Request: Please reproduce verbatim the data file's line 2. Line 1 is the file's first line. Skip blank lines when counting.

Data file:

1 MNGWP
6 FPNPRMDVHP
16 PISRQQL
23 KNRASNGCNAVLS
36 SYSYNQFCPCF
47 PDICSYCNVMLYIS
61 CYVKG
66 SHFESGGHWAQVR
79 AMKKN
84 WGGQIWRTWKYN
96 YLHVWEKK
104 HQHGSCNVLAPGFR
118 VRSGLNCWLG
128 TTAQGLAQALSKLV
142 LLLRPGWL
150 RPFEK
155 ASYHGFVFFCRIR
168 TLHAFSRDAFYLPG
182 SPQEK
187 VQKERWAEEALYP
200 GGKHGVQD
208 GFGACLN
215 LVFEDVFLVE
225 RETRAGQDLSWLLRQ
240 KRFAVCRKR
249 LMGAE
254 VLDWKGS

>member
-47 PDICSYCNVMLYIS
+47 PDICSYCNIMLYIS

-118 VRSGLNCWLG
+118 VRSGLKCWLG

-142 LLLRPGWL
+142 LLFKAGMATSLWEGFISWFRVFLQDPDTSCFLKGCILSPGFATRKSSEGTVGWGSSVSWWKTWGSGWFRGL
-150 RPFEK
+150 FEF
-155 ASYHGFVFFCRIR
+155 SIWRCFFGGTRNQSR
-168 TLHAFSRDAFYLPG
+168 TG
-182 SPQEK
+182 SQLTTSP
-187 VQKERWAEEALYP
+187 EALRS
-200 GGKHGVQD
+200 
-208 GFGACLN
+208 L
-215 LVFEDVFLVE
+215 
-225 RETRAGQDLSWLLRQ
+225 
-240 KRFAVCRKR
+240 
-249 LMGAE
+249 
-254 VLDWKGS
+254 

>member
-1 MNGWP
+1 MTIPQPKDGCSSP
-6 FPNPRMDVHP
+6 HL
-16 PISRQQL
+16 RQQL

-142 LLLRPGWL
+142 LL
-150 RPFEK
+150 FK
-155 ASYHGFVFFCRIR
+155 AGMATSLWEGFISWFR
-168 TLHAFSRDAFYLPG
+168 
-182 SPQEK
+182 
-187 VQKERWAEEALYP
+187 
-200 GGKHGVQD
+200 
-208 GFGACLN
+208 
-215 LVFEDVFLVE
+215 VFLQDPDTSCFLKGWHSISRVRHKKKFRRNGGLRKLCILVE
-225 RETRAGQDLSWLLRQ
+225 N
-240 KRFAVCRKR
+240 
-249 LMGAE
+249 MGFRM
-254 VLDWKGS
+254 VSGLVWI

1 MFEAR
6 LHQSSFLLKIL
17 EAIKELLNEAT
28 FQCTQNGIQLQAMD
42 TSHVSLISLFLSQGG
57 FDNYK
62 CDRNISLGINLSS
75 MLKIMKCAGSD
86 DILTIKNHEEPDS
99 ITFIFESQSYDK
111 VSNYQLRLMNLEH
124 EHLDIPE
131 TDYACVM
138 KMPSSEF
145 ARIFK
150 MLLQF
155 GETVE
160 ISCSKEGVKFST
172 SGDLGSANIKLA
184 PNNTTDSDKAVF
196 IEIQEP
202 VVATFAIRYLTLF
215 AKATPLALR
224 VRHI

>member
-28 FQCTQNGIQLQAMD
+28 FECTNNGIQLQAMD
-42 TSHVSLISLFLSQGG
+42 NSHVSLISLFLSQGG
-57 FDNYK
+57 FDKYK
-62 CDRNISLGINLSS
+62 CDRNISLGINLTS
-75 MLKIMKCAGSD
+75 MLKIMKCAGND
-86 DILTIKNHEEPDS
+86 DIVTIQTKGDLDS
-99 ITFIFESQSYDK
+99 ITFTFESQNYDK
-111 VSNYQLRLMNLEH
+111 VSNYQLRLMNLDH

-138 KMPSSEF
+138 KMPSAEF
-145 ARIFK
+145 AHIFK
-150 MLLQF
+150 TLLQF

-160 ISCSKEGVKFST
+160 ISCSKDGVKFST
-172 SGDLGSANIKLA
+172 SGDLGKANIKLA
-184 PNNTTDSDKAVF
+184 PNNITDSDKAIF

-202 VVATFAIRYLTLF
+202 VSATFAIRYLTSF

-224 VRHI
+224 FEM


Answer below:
6 FPNPRMDVHP